While housing and homeless advocates won some very important battles at the Statehouse this year, Senate Republicans are still winning the war. Let’s have a look.
First, the good news. The operating budget passed last week contains no cuts to poor people’s survival programs, and, with $75 million for the Housing Trust Fund, the capital budget adds some badly needed new housing dollars.
This will create nearly 2,000 new homes for homeless and vulnerable people, as well as 500 new beds for farm workers. There is also $15 million in the budget for low-income home weatherization.
The transportation package that was funded under SB 5987 also contains $20 million for transit-related affordable housing. Another bill, HB 1223, sponsored earlier this session by Rep. Larry Springer, D-Kirkland, secured another $45 million for affordable housing in transit areas.
In an extraordinarily tough budget year, where the state is under court order to adequately fund education and mental health services, this new support for housing was far from a given.
There’s more good news. The final operating budget contains full funding for the perennially attacked Housing and Essential Needs, and the Aged, Blind and Disabled programs.
While these programs have been whittled back over the years to mere shadows of their former selves — the disability grant is a paltry $197 per month — this was the rare year that they didn’t get slashed even further.
And, there was good news for struggling single moms. The Temporary Assistance for Needy Families cash grant got a long overdue 9 percent increase this year. Between 1981 and 2012, the inflation-adjusted value of cash assistance to needy families fell by an average of 44 percent across the nation.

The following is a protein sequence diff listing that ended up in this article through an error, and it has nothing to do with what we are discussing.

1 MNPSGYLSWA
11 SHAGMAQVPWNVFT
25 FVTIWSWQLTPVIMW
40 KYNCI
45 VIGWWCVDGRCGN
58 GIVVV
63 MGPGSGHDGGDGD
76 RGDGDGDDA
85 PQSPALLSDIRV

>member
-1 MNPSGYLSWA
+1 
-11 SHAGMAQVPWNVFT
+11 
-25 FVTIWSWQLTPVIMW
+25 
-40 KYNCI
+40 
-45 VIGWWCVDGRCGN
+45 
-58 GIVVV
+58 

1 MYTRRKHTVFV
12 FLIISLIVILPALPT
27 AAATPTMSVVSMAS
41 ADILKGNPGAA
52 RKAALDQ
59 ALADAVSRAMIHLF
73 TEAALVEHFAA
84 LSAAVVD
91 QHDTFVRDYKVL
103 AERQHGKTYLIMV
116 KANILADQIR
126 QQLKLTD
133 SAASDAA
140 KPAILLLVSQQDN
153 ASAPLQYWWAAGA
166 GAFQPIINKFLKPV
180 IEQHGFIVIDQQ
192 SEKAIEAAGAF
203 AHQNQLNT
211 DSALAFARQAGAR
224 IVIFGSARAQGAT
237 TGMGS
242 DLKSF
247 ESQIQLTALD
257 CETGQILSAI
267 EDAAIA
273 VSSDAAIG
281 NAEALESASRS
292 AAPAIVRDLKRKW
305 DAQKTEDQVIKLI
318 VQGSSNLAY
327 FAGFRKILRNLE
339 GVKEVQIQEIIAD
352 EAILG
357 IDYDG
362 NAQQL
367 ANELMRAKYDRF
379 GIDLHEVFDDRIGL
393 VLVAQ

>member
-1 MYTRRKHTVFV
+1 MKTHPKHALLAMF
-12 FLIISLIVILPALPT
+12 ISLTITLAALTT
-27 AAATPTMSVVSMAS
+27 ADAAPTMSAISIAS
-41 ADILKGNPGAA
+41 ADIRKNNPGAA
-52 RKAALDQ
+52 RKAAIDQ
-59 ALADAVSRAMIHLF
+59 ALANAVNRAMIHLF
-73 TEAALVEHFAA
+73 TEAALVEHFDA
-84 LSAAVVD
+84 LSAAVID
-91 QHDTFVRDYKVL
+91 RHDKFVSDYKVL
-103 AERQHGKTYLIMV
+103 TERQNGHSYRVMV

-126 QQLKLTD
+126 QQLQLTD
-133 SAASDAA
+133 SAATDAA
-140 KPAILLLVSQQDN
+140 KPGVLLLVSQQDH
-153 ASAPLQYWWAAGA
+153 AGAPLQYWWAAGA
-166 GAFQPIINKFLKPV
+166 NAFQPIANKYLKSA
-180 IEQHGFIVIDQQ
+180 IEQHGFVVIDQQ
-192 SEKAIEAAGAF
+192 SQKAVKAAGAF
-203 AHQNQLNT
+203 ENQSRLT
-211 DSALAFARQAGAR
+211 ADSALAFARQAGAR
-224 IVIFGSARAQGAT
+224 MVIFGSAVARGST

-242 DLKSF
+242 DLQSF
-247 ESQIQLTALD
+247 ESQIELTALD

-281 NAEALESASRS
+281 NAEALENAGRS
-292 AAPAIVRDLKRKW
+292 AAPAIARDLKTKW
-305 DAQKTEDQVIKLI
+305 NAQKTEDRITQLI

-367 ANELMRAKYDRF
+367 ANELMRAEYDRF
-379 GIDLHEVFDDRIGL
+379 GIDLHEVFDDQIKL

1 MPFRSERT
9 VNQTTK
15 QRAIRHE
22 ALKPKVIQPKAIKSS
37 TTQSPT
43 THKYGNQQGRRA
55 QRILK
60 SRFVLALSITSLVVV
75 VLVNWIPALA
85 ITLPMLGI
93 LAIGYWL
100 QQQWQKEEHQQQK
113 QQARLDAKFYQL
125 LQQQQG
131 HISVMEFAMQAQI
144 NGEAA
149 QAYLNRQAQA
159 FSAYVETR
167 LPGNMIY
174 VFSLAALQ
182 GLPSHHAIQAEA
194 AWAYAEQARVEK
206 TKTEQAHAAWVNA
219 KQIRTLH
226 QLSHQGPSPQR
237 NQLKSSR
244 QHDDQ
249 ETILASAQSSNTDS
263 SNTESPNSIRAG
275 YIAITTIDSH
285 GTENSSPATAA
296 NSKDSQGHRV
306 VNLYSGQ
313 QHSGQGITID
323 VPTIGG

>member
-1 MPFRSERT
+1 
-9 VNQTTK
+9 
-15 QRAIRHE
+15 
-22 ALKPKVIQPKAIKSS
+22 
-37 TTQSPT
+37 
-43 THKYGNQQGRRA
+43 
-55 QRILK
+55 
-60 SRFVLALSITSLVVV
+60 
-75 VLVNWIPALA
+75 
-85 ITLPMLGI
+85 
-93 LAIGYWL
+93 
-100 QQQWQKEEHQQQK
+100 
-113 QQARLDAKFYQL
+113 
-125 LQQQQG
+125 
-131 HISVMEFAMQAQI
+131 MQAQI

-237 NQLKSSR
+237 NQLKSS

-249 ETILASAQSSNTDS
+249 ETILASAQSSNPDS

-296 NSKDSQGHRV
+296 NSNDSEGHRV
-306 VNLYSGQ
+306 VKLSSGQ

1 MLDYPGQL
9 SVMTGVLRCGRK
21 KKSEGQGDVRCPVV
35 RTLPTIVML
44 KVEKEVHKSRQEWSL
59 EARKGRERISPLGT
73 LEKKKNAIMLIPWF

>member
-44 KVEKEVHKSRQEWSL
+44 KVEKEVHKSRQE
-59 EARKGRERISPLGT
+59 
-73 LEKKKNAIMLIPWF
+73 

Another possible funding breakthrough was passed with HB 2263, which allows local communities to place a new tax on the ballot to support affordable housing and mental health services. A similar local taxing authority raised $100 million for mental health services in 2014.
Finally, the Affordable Care Act also continues to be a game changer in Washington state. The federal government has ruled that Medicaid funds can be used to pay for medical services within permanent supportive housing, and the state Health Care Authority has filed a request to access these funds for services.
This new investment in Medicaid dollars, along with increases to the State Housing Trust Fund, could mean big changes for 30 percent or so of homeless people who struggle with mental illness or addiction.
On the tax justice front, however, things are less than rosy.
In the plus column is an expired tax break for Microsoft. While the software giant will have to pony up an estimated $128 million in taxes over the next four years, this, to one of the biggest corporations in the world, is a small drop in its enormous bucket of unfair tax practices.
WashPIRG estimates, for example, that Microsoft has avoided nearly $25 billion in federal taxes over a three-year period through use of offshore tax havens.
Economic and racial justice is where we run into a bit of a wall. Democratic efforts to tax capital gains, increase the minimum wage, legislate paid sick leave and address climate change were all met with Republican defeat in the 2015 session.
HB 1390, which removed the 12 percent interest on non-restitution Legal Financial Obligations, died in the Senate. So did HB 1553, which would have reduced employment barriers for adults and juveniles with criminal records. The “ban the box” bills, also known as the Washington Fair Chance Act, died as well.
Other dead bills this session include the Washington Voting Rights Act, the pro-immigrant Washington Family Unity Act and a state-documents surcharge fund for local housing and homeless assistance.
What we saw this session was that advocacy works. Our friends at the Washington Low Income Housing Alliance and other homeless and housing advocates have turned what could have been an exceptionally bloody year into one of overall gains.
However, the levers that produce radical inequality through regressive taxation and discriminatory public policy remain firmly in place. We have a lot of work to do.